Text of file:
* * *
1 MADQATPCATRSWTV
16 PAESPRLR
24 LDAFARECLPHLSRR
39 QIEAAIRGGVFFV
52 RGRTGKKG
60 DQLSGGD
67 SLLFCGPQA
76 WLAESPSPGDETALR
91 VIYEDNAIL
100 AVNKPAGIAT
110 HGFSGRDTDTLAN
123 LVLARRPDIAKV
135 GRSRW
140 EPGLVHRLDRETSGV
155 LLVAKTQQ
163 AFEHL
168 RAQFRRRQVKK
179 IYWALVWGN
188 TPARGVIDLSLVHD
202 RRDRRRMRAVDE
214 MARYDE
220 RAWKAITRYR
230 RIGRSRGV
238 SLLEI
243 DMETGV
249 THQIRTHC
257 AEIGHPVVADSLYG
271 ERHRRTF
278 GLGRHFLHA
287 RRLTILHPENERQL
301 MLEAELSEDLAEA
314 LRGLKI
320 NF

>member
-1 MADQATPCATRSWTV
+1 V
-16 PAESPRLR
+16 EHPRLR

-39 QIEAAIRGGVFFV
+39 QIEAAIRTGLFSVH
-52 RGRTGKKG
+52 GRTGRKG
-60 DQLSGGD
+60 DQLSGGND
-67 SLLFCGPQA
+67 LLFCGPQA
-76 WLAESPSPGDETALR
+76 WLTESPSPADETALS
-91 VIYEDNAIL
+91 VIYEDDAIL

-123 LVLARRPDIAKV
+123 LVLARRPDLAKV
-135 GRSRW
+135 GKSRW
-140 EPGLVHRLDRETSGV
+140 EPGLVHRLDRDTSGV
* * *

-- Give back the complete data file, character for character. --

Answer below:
1 MADQATPCATRSWTV
16 PAESPRLR
24 LDAFARECLPHLSRR
39 QIEAAIRGGVFFV
52 RGRTGKKG
60 DQLSGGD
67 SLLFCGPQA
76 WLAESPSPGDETALR
91 VIYEDNAIL
100 AVNKPAGIAT
110 HGFSGRDTDTLAN
123 LVLARRPDIAKV
135 GRSRW
140 EPGLVHRLDRETSGV
155 LLVAKTQQ
163 AFEHL
168 RAQFRRRQVKK
179 IYWALVWGN
188 TPARGVIDLSLVHD
202 RRDRRRMRAVDE
214 MARYDE
220 RAWKAITRYR
230 RIGRSRGV
238 SLLEI
243 DMETGV
249 THQIRTHC
257 AEIGHPVVADSLYG
271 ERHRRTF
278 GLGRHFLHA
287 RRLTILHPENERQL
301 MLEAELSEDLAEA
314 LRGLKI
320 NF

>member
-1 MADQATPCATRSWTV
+1 V
-16 PAESPRLR
+16 EHPRLR

-39 QIEAAIRGGVFFV
+39 QIEAAIRTGLFSVH
-52 RGRTGKKG
+52 GRTGRKG
-60 DQLSGGD
+60 DQLSGGND
-67 SLLFCGPQA
+67 LLFCGPQA
-76 WLAESPSPGDETALR
+76 WLTESPSPADETALS
-91 VIYEDNAIL
+91 VIYEDDAIL

-123 LVLARRPDIAKV
+123 LVLARRPDLAKV
-135 GRSRW
+135 GKSRW
-140 EPGLVHRLDRETSGV
+140 EPGLVHRLDRDTSGV